Indonesia has announced that it will host the third Asia-Pacific Rainforest Summit next year. The announcement took place last week in Bonn, Germany, where thousands of negotiators, policymakers, researchers, journalists and campaigners had gathered for global climate talks at COP23.
Siti Nurbaya Bakar, Indonesia’s Minister of Environment and Forestry, invited Asia-Pacific countries to join in the ongoing efforts to conserve and improve the quality of the region’s forests through the biennial platform.
“Forests have a central role in the region’s economy, social and environmental protection, as well as climate change mitigation and adaptation. Forests in the Asia-Pacific hold resources that millions of people depend for their livelihoods,” she said at the Summit’s launch in Bonn.
Asia and the Pacific are covered by 740 million hectares of forests, accounting for 26% of the region’s land area, and 18% of global forest cover. More than 450 million people in the Asia-Pacific region depend on forests for their livelihoods.
“In an era in which partnerships have been established at various levels at the national, regional and international levels, and considering the importance of forests for climate change mitigation and adaptation, the third Asia-Pacific Rainforest Summit, or APRS, will be held from the 23 to the 25 of April 2018 in Yogyakarta, Indonesia,” Minister Nurbaya said at the Indonesia Pavilion.
A regional commitment
Fiji’s Attorney-General and Minister Responsible for Climate Change, Aiyaz Sayed Khaiyum, at the launch stressed the importance of forests in the battle against climate change.
He highlighted the role of the Asia-Pacific Rainforest Partnership, which was established at the first APRS in Sydney after a strong show of support from regional leaders to help realize the global goal of ending natural rainforest loss by 2030. The partnership works to promote action to reduce emissions from deforestation and forest degradation in the Asia-Pacific region.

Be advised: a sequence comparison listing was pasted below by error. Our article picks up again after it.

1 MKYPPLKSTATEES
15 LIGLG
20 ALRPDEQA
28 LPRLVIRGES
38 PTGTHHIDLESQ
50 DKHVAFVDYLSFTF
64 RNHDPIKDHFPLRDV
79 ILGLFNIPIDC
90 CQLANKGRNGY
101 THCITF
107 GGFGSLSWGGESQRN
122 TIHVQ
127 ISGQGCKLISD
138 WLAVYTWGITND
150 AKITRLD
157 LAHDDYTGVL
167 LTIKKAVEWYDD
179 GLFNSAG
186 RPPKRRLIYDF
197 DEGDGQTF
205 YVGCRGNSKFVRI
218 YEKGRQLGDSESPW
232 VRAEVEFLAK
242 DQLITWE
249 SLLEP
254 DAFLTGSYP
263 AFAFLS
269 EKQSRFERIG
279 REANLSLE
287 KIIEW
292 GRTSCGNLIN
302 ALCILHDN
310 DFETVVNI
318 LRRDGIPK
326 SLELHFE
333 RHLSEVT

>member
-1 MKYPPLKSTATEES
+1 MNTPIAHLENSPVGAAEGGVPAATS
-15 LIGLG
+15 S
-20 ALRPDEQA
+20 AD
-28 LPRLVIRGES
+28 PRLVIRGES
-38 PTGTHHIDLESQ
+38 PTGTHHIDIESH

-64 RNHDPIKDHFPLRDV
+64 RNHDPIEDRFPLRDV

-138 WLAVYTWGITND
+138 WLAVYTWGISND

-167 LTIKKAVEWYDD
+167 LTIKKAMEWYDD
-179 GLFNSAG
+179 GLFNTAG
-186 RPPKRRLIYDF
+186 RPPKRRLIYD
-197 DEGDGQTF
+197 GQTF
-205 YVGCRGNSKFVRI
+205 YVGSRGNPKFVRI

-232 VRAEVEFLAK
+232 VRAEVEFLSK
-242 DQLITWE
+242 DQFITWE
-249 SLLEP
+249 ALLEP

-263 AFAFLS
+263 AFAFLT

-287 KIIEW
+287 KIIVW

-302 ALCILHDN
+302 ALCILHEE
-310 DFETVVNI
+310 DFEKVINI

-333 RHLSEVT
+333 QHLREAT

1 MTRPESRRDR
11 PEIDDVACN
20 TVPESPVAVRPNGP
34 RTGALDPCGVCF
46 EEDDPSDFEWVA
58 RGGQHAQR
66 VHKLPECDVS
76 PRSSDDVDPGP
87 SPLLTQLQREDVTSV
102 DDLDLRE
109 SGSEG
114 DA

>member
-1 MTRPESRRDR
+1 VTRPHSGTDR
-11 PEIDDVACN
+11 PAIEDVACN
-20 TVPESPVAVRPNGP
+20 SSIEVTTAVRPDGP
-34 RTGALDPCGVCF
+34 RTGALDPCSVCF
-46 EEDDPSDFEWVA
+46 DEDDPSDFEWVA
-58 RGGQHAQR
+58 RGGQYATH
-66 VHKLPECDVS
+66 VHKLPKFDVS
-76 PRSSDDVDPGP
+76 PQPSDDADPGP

“Fiji has been an active participant in the Partnership. The importance of sustainability in managing our forests is part of our plan of action in fighting climate change,” he said.
Fiji, which holds the COP23 Presidency, is determined to become a more climate-resilient country. The Government of Fiji at the launch expressed its determination to promote healthy forests as natural buffers and barriers to the adverse impacts of extreme weather events.
“In our country, 54 percent, or one million hectares of Fiji is forested. We are also protecting these forests and their ecosystem services with the preservation and protection of reserves of these areas throughout Fiji,” Minister Khaiyum said.
Minister Nurbaya hoped that Indonesia would address a range of regional and global issues at the next Summit, and bring into action “a number of agenda such as the NDCs, biodiversity and conservation. We will try to concretely solve these issues,” she said, adding that “Australia had expressed its commitment to support, including technical aspects.”
The first APRS was launched in Sydney in 2014 and the second was held in Brunei Darussalam in 2016. At these Summits, government and private sector representatives pledged their commitment to action on climate change and forests. The Summit in Brunei attracted more than 600 stakeholders from 40-plus countries.
“The [next] Summit will provide a special opportunity for Indonesia to showcase its regional leadership to help build practical partnerships and to deliver our shared goals under the Paris Agreement,” said Australia’s Minister for the Environment and Energy, Josh Frydenberg.
“Australia launched the Partnership because we know forests are critically important to the region and the Pacific Island countries,” he added.
Finance and forests
On the issue of financing initiatives under the Partnership, Minister Frydenberg said that “beyond capacity building, finance is extremely important. Australia is a donor too, and a current co-chair of the Green Climate Fund (GCF). We are very pleased the Fund has just agreed to allocate 500 million dollars for a pilot of results-based payments for reducing emissions from forests.”
The news was welcomed by the FAO Director for Forest Assessment, Management and Conservation, Eduardo Mansur. “The Summit will bring us a lot in terms of financial mechanisms. I am glad to hear from Minister Frydenberg the good news about the [funds] allocated. It’s a lot for piloting. The limit for projects in GCF is 30 million [dollars] per country in the beginning,” Mansur said.
“You all recall that it was 10 years ago exactly at UNFCCC COP13 in Bali that REDD came to life. The 2018 Summit gives Indonesia the opportunity to show what has happened in this 10-year period, and the excellent work that President Jokowi and his team are promoting on how to manage sustainable forestry. We are thrilled to join in April,” he said.